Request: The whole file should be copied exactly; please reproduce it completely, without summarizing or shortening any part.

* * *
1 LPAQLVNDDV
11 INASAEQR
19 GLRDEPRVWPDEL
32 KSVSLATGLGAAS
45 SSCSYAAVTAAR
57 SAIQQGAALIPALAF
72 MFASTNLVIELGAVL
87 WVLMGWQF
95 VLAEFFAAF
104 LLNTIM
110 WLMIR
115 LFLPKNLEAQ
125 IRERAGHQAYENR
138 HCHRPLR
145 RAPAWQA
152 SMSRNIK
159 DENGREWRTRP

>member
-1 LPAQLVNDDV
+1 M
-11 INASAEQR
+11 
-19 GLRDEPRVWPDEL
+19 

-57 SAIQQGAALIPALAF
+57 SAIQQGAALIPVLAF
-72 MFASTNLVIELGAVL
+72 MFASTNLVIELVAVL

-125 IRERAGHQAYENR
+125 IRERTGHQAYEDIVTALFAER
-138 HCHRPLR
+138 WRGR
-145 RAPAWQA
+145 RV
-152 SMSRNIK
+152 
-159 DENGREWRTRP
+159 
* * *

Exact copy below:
1 LPAQLVNDDV
11 INASAEQR
19 GLRDEPRVWPDEL
32 KSVSLATGLGAAS
45 SSCSYAAVTAAR
57 SAIQQGAALIPALAF
72 MFASTNLVIELGAVL
87 WVLMGWQF
95 VLAEFFAAF
104 LLNTIM
110 WLMIR
115 LFLPKNLEAQ
125 IRERAGHQAYENR
138 HCHRPLR
145 RAPAWQA
152 SMSRNIK
159 DENGREWRTRP

>member
-1 LPAQLVNDDV
+1 M
-11 INASAEQR
+11 
-19 GLRDEPRVWPDEL
+19 

-57 SAIQQGAALIPALAF
+57 SAIQQGAALIPVLAF
-72 MFASTNLVIELGAVL
+72 MFASTNLVIELVAVL

-125 IRERAGHQAYENR
+125 IRERTGHQAYEDIVTALFAER
-138 HCHRPLR
+138 WRGR
-145 RAPAWQA
+145 RV
-152 SMSRNIK
+152 
-159 DENGREWRTRP
+159 